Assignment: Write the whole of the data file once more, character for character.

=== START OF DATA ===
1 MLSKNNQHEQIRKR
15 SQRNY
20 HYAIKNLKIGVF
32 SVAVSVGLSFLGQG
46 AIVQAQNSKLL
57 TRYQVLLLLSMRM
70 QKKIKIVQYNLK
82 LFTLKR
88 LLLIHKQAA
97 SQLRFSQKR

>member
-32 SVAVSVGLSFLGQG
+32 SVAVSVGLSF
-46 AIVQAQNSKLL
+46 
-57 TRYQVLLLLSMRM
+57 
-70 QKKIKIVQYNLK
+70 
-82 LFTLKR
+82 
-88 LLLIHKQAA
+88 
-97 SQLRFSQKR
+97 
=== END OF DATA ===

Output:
1 MLSKNNQHEQIRKR
15 SQRNY
20 HYAIKNLKIGVF
32 SVAVSVGLSFLGQG
46 AIVQAQNSKLL
57 TRYQVLLLLSMRM
70 QKKIKIVQYNLK
82 LFTLKR
88 LLLIHKQAA
97 SQLRFSQKR

>member
-32 SVAVSVGLSFLGQG
+32 SVAVSVGLSF
-46 AIVQAQNSKLL
+46 
-57 TRYQVLLLLSMRM
+57 
-70 QKKIKIVQYNLK
+70 
-82 LFTLKR
+82 
-88 LLLIHKQAA
+88 
-97 SQLRFSQKR
+97 